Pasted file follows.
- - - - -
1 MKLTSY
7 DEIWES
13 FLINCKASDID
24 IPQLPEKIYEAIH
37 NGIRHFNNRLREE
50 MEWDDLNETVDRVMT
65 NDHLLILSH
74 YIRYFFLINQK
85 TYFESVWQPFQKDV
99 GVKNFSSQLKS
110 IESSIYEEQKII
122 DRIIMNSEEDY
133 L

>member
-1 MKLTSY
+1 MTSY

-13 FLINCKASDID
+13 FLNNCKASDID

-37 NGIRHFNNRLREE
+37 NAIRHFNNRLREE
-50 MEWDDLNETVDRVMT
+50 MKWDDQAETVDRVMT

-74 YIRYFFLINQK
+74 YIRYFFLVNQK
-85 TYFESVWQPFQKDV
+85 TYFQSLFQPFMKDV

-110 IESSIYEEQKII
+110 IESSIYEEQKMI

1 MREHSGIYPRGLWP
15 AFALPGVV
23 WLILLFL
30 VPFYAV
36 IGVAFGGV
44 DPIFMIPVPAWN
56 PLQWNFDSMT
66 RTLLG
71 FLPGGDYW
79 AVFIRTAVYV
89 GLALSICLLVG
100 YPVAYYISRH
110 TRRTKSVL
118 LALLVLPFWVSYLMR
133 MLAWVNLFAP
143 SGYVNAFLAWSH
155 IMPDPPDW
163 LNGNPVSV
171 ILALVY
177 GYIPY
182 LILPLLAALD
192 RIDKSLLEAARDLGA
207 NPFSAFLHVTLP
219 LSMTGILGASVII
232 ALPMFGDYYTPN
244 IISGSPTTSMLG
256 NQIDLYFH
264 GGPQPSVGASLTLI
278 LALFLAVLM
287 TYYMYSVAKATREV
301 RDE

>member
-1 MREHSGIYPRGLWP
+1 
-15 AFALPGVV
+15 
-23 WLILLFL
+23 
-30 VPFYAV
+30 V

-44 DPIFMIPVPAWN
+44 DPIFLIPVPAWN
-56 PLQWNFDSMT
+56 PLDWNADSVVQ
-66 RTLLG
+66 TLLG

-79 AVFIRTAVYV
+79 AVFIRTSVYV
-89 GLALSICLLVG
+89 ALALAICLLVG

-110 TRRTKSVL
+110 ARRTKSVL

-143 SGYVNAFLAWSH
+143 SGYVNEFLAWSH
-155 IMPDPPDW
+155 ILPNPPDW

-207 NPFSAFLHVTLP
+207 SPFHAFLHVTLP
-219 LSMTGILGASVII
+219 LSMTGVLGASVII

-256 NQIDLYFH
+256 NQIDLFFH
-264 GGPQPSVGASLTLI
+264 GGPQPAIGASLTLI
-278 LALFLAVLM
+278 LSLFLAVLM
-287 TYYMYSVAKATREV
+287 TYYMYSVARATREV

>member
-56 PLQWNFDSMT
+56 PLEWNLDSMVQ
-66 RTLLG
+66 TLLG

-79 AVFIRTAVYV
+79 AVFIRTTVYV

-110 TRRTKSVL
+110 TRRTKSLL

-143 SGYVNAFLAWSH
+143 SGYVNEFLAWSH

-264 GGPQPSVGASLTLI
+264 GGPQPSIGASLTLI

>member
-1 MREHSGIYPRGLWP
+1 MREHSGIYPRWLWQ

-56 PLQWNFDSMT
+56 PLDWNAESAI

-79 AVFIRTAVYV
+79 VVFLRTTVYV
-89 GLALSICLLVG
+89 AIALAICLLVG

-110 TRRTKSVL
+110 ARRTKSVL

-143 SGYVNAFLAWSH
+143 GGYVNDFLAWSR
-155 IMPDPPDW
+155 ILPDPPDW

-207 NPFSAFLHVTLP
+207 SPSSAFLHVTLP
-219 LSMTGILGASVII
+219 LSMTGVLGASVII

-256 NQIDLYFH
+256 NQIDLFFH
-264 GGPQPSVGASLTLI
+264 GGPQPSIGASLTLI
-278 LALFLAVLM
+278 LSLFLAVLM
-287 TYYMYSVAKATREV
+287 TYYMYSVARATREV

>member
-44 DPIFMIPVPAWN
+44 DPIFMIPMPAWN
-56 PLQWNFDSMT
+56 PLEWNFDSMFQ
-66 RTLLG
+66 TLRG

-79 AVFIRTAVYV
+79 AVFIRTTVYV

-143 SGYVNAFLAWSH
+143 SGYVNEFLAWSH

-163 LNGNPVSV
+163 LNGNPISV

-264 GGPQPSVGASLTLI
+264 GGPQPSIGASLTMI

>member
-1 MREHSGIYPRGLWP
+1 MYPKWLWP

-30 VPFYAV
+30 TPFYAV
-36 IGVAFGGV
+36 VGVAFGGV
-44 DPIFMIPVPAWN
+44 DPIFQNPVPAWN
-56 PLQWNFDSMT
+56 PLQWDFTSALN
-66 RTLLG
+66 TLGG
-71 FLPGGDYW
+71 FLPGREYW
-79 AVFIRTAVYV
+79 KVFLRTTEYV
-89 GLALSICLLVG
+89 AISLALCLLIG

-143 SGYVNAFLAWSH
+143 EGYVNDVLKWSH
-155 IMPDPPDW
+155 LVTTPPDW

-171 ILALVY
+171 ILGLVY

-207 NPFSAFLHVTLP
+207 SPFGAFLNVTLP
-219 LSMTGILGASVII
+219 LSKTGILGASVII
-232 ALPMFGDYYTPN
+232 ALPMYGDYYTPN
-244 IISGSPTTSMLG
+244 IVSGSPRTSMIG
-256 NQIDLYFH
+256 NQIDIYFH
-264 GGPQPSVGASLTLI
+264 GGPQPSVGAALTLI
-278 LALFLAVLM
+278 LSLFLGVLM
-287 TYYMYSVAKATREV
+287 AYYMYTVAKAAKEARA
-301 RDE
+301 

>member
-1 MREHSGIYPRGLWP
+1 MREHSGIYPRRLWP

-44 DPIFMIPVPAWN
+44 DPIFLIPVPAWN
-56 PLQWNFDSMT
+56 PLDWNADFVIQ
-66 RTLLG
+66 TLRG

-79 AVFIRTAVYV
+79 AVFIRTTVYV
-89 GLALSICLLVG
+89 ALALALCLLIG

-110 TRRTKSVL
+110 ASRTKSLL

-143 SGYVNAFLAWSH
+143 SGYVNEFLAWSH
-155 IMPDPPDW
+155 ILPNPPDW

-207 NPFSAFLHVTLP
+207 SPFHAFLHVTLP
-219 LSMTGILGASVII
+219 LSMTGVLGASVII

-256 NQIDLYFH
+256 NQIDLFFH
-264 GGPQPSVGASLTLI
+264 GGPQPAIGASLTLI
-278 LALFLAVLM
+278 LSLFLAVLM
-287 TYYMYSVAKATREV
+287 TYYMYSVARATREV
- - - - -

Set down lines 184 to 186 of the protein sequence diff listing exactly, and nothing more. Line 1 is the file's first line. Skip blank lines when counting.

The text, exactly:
+244 IVSGSPRTSMIG
-256 NQIDLYFH
+256 NQIDIYFH